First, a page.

Former Massachusetts Governor Mitt Romney believes corporations are people.
Michele Bachmann has pledged to support a Constitutional amendment to ban gay marriage and wants to “wean everybody off” Social Security and Medicare.
In his three-day-old campaign for the Republican presidential nomination, Texas Governor Rick Perry has come out slugging. He told a crowd that (Bush appointee) Fed Chairman Ben Bernanke's policies are “treasonous.” He denounced President Barack Obama as “the greatest threat to our country.”
He also said Medicare and Social Security are unconstitutional.
Oh, and another Texan, Representative Michael Burgess, with the backing of many tea partiers, wants to impeach Obama to stop the president from “pushing his agenda” as if that isn't the president's job.
Welcome to the Republican freak show. Are these people the best America can find as leaders?
Many decades ago when the United States was in as much serious economic trouble as we are now, leaders aspired not to destroy but to build. Because Social Security is under strong attack from all these , I've been doing some more reading on its history.
The Social Security website has a good historical section and I enjoyed some of the old posters explaining the program when it was new. Here is one from 1936 urging people to sign up for Social Security at post offices.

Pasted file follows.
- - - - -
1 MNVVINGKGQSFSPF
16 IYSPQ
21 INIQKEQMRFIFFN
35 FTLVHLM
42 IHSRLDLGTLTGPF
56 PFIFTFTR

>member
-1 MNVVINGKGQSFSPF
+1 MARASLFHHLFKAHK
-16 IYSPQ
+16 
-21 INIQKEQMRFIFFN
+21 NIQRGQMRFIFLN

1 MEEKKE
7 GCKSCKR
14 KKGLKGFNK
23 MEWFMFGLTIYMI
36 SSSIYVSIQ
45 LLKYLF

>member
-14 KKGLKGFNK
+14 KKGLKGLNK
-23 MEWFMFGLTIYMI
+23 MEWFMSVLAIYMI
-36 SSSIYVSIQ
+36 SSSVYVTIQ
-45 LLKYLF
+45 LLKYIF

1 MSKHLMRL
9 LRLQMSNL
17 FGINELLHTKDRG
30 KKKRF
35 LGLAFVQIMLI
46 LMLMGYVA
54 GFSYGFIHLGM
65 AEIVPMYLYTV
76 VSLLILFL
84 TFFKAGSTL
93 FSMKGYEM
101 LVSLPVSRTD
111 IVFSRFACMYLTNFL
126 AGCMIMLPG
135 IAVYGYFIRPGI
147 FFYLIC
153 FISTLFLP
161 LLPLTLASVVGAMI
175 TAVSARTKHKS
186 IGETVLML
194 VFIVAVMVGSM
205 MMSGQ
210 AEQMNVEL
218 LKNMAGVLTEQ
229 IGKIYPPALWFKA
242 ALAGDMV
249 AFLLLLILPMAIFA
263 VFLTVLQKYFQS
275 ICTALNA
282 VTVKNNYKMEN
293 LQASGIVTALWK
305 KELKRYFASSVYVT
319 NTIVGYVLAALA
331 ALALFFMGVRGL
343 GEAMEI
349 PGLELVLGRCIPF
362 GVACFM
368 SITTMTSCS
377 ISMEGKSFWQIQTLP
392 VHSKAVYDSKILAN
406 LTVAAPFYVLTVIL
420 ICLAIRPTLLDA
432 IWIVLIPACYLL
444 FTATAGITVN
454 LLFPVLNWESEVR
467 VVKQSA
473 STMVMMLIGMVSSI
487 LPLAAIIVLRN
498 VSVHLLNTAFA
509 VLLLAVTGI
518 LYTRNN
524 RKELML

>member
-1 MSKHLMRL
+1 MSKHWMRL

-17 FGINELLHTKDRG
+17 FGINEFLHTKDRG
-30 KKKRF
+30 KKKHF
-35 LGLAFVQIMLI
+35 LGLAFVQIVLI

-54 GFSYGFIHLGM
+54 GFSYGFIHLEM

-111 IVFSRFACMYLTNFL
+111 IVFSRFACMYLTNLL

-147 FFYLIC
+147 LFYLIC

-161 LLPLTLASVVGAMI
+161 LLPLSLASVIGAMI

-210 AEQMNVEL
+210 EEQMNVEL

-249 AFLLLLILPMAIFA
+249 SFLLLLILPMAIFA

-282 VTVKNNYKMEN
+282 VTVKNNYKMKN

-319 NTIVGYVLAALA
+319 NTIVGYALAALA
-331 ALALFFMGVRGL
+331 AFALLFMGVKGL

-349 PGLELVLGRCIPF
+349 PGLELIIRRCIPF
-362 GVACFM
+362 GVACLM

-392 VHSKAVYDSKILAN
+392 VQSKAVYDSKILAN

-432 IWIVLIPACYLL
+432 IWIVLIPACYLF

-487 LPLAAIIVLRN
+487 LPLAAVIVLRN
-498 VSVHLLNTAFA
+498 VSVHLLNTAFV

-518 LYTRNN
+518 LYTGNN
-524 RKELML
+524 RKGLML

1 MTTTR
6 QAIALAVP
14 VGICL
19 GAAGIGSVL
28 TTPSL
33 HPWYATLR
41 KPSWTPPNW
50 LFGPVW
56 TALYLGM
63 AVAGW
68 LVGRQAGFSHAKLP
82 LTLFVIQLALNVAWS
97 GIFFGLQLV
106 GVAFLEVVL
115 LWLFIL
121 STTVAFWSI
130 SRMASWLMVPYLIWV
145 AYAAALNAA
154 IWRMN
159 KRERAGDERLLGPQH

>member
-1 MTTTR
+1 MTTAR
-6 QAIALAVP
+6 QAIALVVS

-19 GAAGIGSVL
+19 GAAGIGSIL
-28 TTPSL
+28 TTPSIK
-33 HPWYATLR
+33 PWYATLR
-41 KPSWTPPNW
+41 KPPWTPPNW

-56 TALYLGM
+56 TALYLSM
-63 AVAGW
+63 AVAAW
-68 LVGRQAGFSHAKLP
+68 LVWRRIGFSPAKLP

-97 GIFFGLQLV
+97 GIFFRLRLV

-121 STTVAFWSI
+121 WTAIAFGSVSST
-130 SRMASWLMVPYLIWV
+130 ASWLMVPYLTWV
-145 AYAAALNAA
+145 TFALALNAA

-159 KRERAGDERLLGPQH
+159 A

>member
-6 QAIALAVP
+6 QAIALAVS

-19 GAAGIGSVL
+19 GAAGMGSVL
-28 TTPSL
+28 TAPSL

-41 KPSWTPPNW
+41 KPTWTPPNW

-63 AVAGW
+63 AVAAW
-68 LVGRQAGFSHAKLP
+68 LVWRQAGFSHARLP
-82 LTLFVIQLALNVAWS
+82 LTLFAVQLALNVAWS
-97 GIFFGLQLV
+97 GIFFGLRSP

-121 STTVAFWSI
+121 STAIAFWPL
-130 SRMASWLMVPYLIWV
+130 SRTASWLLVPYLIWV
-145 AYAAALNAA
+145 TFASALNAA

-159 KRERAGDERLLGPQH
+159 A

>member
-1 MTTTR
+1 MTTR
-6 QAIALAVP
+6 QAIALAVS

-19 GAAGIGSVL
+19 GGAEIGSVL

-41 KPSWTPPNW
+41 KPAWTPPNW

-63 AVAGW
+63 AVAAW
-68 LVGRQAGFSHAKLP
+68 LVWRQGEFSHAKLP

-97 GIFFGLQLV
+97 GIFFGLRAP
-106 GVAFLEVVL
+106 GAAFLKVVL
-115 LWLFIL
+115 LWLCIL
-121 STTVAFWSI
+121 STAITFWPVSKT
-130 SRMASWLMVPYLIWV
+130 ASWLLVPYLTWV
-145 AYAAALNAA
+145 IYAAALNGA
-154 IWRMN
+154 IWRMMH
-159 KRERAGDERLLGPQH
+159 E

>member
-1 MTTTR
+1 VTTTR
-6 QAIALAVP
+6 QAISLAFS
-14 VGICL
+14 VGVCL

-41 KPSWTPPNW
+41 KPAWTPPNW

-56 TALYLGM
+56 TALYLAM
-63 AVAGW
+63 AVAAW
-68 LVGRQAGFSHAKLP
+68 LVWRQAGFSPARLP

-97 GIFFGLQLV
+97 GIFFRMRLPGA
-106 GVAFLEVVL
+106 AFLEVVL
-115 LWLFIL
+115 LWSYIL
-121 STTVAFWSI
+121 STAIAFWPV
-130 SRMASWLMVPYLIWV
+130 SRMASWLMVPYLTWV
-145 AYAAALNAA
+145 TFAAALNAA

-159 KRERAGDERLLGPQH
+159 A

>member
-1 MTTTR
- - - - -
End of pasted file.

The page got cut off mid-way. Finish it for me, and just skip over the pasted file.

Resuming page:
This one, from 1939, followed up on amendments adding benefits for widows and children.
This 1940 poster reminded Americans that Aid to Dependent Children was part of the original Social Security Act until it was repealed under President Clilnton in 1996 as part of “welfare reform.”
Skipping ahead to 1968, this poster reminded people that they were eligible for Medicare at age 65. In the early years, Medicare was administered by the Social Security Administration.
I love these old posters for their vintage design and because are a terrific reminder that at a time when America was on its knees, it created a program that helped make a great nation. On his blog yesterday, Jared Bernstein wrote this about Social Security related to the current campaign:
”A sure applause line among politicians is “America is the greatest country in the world.” That’s as it should be — patriotism runs strong.
“But what do we really mean by this — what makes us a great country?
“It is no exaggeration to say it’s ideas like Soc Sec — ideas that tie us together —ideas that by their nature, provide security and respect to those who raised us, who spent their lives helping to build our future.”
All the candidates for the Republican nomination are extremists who want to blow up Social Security aided, perhaps, by a president who is too willing to compromise with them. Again, is this the best we can do?
(You can see more historic material about Social Security at the agency's website.)
There is no story at The Elder Storytelling Place today. More soon.